The College's Data Protection Policy and Guidelines together outline the circumstances in which disclosures may be made to Third Parties (eg the Police) without the consent of the Data Subject (in this instance probably the person suspected of fraud), and define which specific officers of the College are authorised to make Disclosures in these circumstances. A fraud investigation may involve other kinds of exceptional personal data collection and processing which should not be undertaken without a detailed knowledge of the provisions of the Data Protection Act: the advice of the Data Protection Officer should be sought on such matters.
In the course of further investigative work, the Head of Internal Audit will need to make a judgment as to whether specialist advice is required. This will cover areas such as legal advice in terms of evidence gathering, and forensic experts. The use of such advice, and the resultant costs, need to be weighed against the benefits in terms of the value of the loss being recovered. The use of any such advice will of course require the approval of the Director of Finance. The Head of Internal Audit will then prepare a confidential report covering the following areas:
- quantification of losses (or best estimate)
- strategy for recovery of these losses
- a summary of resources taken to complete the work
- actions taken to prevent and detect similar incidents; and
- recommendations on system design to reduce the risk of recurrence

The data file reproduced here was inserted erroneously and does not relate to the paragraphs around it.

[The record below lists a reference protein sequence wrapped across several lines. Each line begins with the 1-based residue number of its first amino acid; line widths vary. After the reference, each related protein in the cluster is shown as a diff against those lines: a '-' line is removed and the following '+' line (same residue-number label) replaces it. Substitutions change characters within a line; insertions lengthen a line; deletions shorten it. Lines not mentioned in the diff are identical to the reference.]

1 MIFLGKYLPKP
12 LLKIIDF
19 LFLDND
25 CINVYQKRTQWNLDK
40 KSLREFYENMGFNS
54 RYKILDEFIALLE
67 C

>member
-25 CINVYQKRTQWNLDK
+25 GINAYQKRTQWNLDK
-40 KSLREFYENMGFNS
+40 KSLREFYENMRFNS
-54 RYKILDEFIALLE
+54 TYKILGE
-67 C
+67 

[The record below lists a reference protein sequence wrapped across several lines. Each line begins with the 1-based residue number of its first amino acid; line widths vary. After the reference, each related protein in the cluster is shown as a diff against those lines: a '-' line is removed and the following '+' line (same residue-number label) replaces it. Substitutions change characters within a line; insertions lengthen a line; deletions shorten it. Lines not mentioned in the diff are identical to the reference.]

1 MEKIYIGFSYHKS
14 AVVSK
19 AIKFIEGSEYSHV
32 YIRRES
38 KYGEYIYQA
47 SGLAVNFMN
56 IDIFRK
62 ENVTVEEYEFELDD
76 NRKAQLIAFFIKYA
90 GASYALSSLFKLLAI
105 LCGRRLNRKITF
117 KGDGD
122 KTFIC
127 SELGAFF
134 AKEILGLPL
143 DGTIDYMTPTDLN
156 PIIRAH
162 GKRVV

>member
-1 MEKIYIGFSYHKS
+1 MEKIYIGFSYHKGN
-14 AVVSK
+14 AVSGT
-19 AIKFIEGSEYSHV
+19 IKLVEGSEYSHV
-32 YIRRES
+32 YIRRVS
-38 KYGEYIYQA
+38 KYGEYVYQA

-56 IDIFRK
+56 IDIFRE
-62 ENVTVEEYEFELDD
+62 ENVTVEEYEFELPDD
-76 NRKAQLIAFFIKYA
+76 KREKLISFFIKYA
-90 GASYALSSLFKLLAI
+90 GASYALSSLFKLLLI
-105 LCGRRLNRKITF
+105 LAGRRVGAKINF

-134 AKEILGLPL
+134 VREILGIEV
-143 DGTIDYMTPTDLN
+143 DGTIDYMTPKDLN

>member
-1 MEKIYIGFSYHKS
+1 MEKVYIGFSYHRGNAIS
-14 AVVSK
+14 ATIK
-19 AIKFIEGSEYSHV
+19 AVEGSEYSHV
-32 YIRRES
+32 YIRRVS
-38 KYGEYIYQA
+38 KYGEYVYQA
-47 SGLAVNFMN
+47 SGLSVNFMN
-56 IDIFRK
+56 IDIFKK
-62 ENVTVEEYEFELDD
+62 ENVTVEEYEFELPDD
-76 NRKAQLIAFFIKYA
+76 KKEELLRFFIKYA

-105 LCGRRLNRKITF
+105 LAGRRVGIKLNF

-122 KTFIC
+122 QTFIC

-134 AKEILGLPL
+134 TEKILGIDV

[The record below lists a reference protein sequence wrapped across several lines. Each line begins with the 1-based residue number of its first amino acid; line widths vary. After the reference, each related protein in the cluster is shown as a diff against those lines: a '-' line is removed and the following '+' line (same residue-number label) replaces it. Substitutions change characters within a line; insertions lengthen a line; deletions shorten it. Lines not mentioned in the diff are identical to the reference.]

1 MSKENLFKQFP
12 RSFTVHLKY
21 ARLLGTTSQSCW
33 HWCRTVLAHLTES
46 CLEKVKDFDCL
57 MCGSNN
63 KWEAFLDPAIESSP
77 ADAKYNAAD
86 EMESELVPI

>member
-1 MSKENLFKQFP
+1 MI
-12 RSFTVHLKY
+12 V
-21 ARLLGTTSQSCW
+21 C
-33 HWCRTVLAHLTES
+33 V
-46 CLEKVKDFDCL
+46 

5 Reporting the Incident
Once the Head of Internal Audit has prepared the confidential report as outlined in 4 above, it will be submitted to Audit Committee who will then consider the nature of the incident and how the fraud was perpetrated, the measures taken to prevent a recurrence, and any actions required to strengthen system s and responses to fraud. A copy of this report will be sent to the Data Protection Officer if there has been a third party disclosure (although if thought necessary the names of the individuals concerned may be excised).The Head of Internal Audit will need to submit a follow-up report to ensure that recommendations have been actioned.
In the case of a serious fraud, defined as:
- involving sums of money above the threshold for reporting to HEFCE (according to HEFCE's own requirements in force at the time);
- where the particulars of the incident are novel, unusual or complex; or
- where there is likely to be a public interest because of the nature of the fraud or the people involved
- any other circumstances in which HEFCE requirements prescribe a report from the institution in respect of fraud
the following should also be informed:
- HEFCE - The Warden, as designated accountable officer, is responsible for reporting serious weakness, significant fraud or major accounting breakdown to the HEFCE Accounting Officer. If he/she refuses to do so, then the internal auditors must report to HEFCE directly.
- Council – the Chair of Council must also be informed
- Police – instances of serious fraud or corruption must be reported to Lewisham CID on 020 8297 1212 following the procedure for the third party disclosure of personal data
- College Insurers – the Director of Finance will check the requirement to inform the College Insurers.
Link to approved list of steps to be taken in the event of suspected fraud